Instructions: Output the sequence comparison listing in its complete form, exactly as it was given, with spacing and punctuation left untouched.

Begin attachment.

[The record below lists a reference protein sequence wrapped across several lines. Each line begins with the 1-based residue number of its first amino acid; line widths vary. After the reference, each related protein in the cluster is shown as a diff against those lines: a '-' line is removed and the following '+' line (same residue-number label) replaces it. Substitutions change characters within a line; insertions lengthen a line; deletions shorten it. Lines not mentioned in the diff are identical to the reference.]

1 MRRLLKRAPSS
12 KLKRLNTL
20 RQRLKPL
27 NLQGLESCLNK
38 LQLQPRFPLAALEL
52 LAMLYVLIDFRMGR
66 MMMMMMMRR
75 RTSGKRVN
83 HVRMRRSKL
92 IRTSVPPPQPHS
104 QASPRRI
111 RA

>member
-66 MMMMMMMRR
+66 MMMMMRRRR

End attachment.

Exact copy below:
[The record below lists a reference protein sequence wrapped across several lines. Each line begins with the 1-based residue number of its first amino acid; line widths vary. After the reference, each related protein in the cluster is shown as a diff against those lines: a '-' line is removed and the following '+' line (same residue-number label) replaces it. Substitutions change characters within a line; insertions lengthen a line; deletions shorten it. Lines not mentioned in the diff are identical to the reference.]

1 MRRLLKRAPSS
12 KLKRLNTL
20 RQRLKPL
27 NLQGLESCLNK
38 LQLQPRFPLAALEL
52 LAMLYVLIDFRMGR
66 MMMMMMMRR
75 RTSGKRVN
83 HVRMRRSKL
92 IRTSVPPPQPHS
104 QASPRRI
111 RA

>member
-66 MMMMMMMRR
+66 MMMMMRRRR